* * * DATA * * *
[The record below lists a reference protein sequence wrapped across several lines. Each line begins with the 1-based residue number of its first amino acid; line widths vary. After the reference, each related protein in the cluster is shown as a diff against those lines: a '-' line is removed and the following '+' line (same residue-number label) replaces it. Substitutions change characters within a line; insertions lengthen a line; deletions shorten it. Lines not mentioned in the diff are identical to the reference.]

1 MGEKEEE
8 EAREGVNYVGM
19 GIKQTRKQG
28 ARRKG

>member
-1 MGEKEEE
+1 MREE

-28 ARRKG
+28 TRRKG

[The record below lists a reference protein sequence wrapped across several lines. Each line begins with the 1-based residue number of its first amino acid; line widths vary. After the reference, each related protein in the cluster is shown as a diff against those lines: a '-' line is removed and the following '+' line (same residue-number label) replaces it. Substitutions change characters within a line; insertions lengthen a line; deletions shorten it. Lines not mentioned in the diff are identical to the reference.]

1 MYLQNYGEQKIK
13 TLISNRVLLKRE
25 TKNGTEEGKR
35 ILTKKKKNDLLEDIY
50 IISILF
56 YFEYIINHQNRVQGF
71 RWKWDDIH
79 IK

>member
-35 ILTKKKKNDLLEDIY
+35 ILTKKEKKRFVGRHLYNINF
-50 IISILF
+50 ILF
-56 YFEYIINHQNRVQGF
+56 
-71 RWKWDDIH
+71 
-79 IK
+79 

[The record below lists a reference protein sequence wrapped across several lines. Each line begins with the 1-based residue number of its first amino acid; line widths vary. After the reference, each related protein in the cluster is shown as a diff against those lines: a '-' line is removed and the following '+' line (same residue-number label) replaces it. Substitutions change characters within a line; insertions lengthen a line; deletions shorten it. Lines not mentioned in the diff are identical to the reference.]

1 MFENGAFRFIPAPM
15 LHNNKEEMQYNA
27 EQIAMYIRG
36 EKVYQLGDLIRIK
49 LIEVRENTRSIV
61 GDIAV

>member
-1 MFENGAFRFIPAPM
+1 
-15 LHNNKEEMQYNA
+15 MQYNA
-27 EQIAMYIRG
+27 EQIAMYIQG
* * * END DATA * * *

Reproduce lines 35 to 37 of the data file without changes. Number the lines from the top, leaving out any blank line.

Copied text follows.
36 EKVYQLGDLIRIK
49 LIEVRENTRSIV
61 GDIAV